What specific goals have you set for your digitalisation campaign?
We have identified three areas to focus on as we develop our cutting-edge IT infrastructure. First, we want to make such intelligent use of the data that we can create added value for our customers. Second, we want to manage our global hotel and bed capacities more efficiently across the Group. And third, we want to build new markets. Those goals are the basis for “TUI 2022”, our programme for the future.
»With smart IT and central CRM systems, we are creating major added value for our customers.«
Let’s take a closer look at all those points. How can data help to reach out more personally to the customer?
First off, there’s no contradiction between good, personal service and digital leadership. Quite the reverse. We accompany our customers right along the value chain, from the booking to destination services and their stay at the hotel or on the ship. That gives us broad insights into the plans and preferences our customers have, such as what type of excursions they like or whether they go for a particular room category. If I know a customer likes to use spa and wellness facilities, I can bounce over some offers before their holiday begins and pre-book a few treatments at convenient times. The key to this is offering what is relevant to the customer, before, during and after the holiday. The opposite of relevance is spam. With smart IT and central CRM systems, we are now creating tremendous added value for our guests, because we know their preferences and we can address them as individuals. And for TUI as well, because we want to generate growth partly through add-ons and new services. Here again, we benefit from the strong brand and the trust that people place in it. If our customers book an excursion, a car rental or an insurance policy with us, it comes with a TUI tag on it and with familiar TUI quality. That is hugely valuable.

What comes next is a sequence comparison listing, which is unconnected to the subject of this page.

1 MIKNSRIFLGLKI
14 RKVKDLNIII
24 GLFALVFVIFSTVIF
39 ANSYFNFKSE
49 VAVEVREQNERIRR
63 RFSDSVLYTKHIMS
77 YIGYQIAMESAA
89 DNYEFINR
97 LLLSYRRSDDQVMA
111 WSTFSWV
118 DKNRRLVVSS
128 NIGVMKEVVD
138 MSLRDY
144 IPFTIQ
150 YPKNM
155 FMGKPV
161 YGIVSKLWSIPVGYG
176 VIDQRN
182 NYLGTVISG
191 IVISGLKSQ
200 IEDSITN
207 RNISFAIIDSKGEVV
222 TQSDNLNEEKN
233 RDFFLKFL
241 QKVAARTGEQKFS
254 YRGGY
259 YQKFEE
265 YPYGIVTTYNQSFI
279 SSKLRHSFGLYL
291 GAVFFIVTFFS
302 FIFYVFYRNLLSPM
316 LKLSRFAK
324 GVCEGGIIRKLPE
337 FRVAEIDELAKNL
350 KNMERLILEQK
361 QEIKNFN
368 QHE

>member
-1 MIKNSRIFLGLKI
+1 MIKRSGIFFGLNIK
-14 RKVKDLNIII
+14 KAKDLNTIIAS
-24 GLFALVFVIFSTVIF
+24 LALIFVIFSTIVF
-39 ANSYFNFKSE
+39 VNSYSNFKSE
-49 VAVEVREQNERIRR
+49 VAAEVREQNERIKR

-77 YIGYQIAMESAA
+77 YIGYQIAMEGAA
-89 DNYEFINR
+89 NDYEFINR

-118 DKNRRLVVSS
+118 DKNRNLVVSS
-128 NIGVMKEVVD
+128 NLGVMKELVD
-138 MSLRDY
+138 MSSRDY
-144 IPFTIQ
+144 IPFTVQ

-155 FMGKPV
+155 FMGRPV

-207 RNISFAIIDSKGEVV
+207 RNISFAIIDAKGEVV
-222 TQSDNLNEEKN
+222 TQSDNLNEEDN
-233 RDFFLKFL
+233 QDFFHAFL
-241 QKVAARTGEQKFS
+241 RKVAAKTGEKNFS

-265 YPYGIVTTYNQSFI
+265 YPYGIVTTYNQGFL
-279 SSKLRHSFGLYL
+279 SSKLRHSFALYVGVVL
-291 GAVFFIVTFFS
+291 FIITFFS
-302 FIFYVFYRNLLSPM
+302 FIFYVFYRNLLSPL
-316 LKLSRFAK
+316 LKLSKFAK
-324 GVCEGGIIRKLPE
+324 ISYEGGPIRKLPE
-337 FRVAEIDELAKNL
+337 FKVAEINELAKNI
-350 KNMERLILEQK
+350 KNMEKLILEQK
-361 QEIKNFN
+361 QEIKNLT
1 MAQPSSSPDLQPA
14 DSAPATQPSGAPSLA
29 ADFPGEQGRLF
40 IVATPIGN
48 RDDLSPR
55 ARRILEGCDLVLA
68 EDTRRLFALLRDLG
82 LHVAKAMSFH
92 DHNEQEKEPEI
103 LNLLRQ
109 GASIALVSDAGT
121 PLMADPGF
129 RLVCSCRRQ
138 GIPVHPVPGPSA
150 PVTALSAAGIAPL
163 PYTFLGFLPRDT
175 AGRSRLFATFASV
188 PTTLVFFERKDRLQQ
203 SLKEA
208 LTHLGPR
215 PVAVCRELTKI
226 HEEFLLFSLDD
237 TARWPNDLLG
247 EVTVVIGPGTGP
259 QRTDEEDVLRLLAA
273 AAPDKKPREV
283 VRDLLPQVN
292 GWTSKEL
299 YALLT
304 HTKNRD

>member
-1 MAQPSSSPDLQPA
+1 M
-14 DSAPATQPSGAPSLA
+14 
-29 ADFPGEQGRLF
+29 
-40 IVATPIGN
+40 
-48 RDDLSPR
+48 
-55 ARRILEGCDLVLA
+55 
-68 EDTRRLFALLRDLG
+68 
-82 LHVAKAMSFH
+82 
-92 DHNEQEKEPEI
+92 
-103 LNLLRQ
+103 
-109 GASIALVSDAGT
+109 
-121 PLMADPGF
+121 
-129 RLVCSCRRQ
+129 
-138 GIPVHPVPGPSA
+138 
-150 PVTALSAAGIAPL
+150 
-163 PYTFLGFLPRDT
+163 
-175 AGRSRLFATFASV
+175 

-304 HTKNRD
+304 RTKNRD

How will digitalisation help you to manage your own capacities?
Sometimes the simplest questions are the hardest to answer. Exactly how many rooms do we still have on Majorca this week? Where can we find the best prices for available beds on Kos? In the past, our central hotel procurement function set up separate contracts with individual hotel companies for every source market. Those countless agreements were often updated manually in a host of different systems. That approach was not only very time-consuming, it was also less transparent. So based on innovative blockchain technology we have developed a central platform where we can visualise all our hotel and bed capacities and transfer them between the different markets. If demand in Germany for hotels in the Canary Islands turns out to be greater than planned, our teams can draw on free capacity in other markets. That way we aren’t just making the customer happy by finding a room, we are also managing our quotas much more efficiently. That, too, should generate additional earnings in the period up to 2022.
That leaves the expansion into new markets.
We want to keep growing. One aspect of our growth strategy is to expand our business in countries where we don’t yet have a presence. That includes Brazil and China, for example, but also European countries like Italy and Portugal. In those markets we won’t be building a physical sales structure, which means we won’t be opening any travel agencies. Instead, we want to do all our business online. That is why we have been developing our LTE platform, which compiles components like flights and hotels into a package in real time. Moreover, the design uses such standardised procedures that we can scale it however we want. In the next five years we aim to gain one million new customers as a result of the expansion and generate an additional billion in turnover.